And then there's Baxter, the loving companion, who seems to read our moods and to know just what to do when we're sad or worried or disappointed or weary. He gently nuzzles us or rests his head on our knees or just sits quietly leaning against us--no impishness or teasing or pressure to get into our laps. He seems to want to communicate comfort; nothing more or less. And he knows just when to offer himself to us in this way. I can't explain it. I doubt I'll ever be able to, but I know it's true.

So we love Labradors, for all of the above and more. I haven't even touched on the working aspects of the breed (their hunting instincts, agility, retrieving capabilities, etc.). They're a wonderful breed.

And we love our three in particular: whether lap dog, lookout, tease, imp, friend, or hunting companion, we couldn't ask for better. They keep us smiling; they make us giggle; they keep our blood pressures down; and they let us know we're needed and loved.

'Til next time,

Saturday, February 12, 2005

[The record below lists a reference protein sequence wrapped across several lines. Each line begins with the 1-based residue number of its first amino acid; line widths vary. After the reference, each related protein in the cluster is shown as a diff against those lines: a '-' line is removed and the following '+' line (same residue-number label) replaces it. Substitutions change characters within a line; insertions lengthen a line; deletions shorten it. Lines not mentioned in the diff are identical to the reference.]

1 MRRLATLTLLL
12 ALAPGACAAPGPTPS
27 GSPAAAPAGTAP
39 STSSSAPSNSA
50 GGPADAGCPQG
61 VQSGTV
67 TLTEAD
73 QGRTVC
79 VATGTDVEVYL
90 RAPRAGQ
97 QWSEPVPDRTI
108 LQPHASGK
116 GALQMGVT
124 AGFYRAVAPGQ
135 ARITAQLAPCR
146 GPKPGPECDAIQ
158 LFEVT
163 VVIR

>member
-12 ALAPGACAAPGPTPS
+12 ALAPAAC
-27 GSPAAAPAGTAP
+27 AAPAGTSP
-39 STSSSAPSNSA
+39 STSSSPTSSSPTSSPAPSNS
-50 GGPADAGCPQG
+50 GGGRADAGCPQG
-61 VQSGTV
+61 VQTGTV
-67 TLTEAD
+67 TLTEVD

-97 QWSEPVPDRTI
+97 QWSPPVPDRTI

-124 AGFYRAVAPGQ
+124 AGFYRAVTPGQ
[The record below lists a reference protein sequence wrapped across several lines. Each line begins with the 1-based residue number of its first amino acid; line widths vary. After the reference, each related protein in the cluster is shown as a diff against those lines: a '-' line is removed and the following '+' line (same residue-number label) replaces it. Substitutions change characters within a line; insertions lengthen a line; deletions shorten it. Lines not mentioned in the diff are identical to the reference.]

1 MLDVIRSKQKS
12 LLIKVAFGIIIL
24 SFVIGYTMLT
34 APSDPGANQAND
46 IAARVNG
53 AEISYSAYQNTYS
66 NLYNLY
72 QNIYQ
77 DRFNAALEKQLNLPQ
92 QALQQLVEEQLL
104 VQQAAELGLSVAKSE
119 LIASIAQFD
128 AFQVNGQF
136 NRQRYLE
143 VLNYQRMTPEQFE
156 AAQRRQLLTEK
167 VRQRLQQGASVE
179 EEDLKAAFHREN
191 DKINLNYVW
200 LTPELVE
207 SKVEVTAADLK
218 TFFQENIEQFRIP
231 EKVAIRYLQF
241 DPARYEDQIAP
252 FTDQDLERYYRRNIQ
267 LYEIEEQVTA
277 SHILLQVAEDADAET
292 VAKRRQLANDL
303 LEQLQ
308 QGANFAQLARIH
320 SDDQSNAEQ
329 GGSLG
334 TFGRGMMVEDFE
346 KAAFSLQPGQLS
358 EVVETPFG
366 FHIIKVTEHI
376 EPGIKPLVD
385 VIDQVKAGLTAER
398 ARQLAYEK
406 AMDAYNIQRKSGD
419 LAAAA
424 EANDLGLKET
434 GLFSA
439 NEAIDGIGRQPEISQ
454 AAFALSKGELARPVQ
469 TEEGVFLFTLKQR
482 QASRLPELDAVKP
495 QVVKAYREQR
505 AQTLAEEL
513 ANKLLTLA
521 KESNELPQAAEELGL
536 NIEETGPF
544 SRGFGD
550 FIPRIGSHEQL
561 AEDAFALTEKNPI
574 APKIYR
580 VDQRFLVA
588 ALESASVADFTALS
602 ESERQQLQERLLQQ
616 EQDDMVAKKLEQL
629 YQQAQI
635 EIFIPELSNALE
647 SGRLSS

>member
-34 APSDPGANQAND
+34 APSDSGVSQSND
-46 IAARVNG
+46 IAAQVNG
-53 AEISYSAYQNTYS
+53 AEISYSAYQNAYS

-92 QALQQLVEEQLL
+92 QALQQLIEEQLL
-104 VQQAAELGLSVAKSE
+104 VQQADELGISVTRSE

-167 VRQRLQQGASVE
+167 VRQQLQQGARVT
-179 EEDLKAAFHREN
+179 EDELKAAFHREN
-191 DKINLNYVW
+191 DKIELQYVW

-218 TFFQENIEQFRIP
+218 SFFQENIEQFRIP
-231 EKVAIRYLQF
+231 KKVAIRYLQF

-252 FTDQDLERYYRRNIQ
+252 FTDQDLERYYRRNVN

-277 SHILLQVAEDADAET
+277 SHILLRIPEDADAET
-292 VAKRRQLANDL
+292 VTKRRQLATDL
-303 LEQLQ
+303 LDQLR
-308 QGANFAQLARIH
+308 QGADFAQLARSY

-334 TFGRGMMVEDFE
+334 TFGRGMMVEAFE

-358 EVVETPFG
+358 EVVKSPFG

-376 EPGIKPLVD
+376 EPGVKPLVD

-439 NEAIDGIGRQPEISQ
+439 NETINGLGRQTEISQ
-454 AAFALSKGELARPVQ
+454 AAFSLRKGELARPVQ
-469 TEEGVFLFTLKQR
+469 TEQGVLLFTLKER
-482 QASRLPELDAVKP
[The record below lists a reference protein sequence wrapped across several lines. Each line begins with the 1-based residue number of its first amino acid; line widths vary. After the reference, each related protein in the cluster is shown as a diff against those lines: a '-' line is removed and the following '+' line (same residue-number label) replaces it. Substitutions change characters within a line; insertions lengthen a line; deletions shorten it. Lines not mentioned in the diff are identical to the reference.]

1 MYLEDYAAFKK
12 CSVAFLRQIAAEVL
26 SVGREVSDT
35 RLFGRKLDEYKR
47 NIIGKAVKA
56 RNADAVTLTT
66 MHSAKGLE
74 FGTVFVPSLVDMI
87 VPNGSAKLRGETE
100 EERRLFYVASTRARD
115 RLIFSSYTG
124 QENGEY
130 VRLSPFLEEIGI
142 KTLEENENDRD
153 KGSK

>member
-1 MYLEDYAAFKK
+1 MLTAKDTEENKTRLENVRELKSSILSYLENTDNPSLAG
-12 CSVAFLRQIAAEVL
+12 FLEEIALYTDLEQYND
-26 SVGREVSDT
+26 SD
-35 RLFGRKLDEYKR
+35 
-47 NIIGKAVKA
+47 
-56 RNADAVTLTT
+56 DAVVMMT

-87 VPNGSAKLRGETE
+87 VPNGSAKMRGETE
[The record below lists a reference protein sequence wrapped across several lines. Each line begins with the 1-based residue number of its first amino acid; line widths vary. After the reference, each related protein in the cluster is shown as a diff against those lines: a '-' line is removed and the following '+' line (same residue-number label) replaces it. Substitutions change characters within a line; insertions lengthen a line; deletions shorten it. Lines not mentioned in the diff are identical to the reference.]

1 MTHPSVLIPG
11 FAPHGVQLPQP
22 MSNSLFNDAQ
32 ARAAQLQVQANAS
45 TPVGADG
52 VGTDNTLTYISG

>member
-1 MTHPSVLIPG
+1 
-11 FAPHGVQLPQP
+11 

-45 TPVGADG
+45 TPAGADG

Ridge using his "hands." Posted by Hello

Use What You Have

It still amazes me how Baxter, Elsie, and Ridge differ from each other in personality, ability, and temperament, even though all three are Labrador retrievers. One of the most striking differences involves their front paw dexterity: Ridge uses his front paws almost like hands--fluidly and with purpose; Baxter uses his almost as well, but not quite; and Elsie, though alert and intelligent, doesn't rely on her front paws nearly at all, certainly not the way Ridge and Baxter do. Each one seems to have his/her own way of approaching and accomplishing tasks.

Sounds almost people-like, doesn't it? We humans differ from one another in our talents, abilities, strengths, and the ways in which we go about approaching problems. We tackle challenges in various ways: some methodically; some with caution or hesitancy; some with bold abandon. Challenges often don't provide clear-cut, right-or-wrong solutions or methods by which we can solve them; it's often up to us to customize solutions based upon our aptitudes and experiences. What works for me may not work for you. And what works for you may not work for me.

Baxter, Elsie, and Ridge remind me that, in the long run, it's okay to differ from one another. You and I don't have to handle the issues we face each day in the same way. Certainly I can learn from you and you from me, but we have grace to be who we are. You may use your front paws like Ridge, and I may not use mine at all, like Elsie; but we'll both figure out ways to hold our bones or retrieve our treats hidden inside our Kongs. We just have to use what we've been given.

And, if we get stuck, maybe we can learn from each other along the way.

'Til next time,

Friday, February 11, 2005

Two sources of warmth in my life. :o) Posted by Hello